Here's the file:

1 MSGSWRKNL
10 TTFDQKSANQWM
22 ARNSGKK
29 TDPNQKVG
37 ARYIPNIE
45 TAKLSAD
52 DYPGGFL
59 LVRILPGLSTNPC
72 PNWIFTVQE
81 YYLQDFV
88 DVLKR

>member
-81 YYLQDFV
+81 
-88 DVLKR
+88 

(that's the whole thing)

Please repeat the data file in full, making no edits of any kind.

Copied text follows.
1 MSGSWRKNL
10 TTFDQKSANQWM
22 ARNSGKK
29 TDPNQKVG
37 ARYIPNIE
45 TAKLSAD
52 DYPGGFL
59 LVRILPGLSTNPC
72 PNWIFTVQE
81 YYLQDFV
88 DVLKR

>member
-81 YYLQDFV
+81 
-88 DVLKR
+88 